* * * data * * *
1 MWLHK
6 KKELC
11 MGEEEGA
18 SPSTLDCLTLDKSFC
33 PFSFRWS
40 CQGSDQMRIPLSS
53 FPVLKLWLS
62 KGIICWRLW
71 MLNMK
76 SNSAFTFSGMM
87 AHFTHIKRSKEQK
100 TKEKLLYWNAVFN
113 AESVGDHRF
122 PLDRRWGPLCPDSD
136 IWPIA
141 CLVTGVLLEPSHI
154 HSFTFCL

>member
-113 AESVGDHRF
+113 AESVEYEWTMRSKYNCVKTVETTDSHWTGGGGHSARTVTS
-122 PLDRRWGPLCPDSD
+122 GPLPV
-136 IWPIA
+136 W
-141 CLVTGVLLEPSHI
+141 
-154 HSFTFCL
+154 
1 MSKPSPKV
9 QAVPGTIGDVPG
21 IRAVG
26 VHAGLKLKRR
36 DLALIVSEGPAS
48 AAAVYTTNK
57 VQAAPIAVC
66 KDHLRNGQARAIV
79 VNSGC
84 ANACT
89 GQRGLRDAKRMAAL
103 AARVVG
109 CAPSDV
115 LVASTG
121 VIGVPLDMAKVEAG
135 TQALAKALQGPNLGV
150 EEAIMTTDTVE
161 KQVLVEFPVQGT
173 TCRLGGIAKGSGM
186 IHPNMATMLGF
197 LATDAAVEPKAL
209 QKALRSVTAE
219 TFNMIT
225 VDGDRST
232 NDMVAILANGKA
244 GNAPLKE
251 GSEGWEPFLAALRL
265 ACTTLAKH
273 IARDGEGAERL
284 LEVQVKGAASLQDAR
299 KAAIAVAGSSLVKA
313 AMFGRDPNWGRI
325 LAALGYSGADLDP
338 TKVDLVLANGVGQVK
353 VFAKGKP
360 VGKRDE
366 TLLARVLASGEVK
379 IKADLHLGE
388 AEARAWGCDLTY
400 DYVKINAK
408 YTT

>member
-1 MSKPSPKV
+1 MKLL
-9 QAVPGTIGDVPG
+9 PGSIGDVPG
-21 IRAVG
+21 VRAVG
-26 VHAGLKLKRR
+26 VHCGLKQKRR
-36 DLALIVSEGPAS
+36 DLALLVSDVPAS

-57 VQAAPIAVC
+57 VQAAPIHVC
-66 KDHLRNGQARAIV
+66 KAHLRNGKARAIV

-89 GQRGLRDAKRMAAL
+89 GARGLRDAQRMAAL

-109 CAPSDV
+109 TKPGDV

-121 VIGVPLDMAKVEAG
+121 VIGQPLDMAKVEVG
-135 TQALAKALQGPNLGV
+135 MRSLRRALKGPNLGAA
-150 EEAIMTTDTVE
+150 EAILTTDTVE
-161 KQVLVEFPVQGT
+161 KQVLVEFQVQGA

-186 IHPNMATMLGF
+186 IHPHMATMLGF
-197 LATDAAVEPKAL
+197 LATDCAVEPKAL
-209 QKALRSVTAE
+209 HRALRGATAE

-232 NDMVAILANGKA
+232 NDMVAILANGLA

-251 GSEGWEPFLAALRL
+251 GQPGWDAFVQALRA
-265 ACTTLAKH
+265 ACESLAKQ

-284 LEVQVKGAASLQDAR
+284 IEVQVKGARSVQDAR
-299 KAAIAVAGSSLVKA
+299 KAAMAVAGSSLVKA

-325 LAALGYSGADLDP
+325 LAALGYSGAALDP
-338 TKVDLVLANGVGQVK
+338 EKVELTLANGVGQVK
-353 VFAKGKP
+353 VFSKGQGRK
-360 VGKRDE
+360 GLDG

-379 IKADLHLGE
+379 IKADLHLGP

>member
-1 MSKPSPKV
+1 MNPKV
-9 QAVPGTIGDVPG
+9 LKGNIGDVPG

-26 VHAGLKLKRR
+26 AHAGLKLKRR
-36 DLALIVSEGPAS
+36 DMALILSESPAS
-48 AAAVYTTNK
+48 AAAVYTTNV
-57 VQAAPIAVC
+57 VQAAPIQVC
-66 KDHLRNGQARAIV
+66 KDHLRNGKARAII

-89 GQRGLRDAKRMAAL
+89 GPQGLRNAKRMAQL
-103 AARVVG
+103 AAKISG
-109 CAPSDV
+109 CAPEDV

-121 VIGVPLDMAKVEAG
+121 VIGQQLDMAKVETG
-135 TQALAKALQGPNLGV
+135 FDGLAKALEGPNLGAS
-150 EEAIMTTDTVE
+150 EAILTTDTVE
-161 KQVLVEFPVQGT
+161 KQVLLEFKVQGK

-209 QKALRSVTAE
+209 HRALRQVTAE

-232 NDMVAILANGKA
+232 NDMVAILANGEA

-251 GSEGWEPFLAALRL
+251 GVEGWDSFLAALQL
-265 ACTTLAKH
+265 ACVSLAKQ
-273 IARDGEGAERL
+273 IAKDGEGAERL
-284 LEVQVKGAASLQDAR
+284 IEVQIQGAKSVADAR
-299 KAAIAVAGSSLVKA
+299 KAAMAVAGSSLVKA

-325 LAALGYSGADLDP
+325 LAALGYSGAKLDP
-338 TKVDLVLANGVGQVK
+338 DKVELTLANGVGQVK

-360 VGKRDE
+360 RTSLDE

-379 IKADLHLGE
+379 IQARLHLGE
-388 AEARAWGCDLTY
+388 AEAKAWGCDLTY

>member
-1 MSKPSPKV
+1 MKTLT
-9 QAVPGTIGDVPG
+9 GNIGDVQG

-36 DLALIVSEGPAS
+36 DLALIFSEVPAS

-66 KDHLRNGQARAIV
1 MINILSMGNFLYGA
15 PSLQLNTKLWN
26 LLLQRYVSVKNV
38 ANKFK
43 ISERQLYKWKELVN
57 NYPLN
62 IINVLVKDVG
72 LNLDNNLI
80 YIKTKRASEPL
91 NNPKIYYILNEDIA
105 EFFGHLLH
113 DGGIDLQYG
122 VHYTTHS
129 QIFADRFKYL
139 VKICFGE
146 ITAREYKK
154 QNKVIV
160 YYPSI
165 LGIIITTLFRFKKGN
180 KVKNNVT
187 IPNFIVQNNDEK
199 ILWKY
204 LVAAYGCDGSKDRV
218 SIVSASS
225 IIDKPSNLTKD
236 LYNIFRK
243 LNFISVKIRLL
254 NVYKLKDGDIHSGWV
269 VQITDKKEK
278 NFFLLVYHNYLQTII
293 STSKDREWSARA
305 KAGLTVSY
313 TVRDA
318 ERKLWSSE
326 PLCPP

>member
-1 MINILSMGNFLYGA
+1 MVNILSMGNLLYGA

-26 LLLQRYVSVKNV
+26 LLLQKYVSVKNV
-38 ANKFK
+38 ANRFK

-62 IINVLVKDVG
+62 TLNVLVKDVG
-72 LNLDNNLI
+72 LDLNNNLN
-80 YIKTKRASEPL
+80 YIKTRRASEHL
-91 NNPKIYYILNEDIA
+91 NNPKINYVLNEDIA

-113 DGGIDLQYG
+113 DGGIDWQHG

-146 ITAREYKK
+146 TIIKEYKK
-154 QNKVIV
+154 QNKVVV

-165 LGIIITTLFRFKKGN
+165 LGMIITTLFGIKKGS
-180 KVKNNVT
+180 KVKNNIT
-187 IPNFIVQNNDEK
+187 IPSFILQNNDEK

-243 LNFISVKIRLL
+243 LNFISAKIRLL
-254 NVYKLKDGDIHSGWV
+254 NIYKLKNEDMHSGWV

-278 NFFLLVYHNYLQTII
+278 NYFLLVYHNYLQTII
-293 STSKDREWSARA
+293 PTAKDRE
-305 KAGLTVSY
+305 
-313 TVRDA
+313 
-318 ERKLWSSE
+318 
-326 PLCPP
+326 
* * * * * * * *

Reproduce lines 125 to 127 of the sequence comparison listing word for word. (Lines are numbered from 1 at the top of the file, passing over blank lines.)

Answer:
+1 MNPKV
-9 QAVPGTIGDVPG
+9 LKGNIGDVPG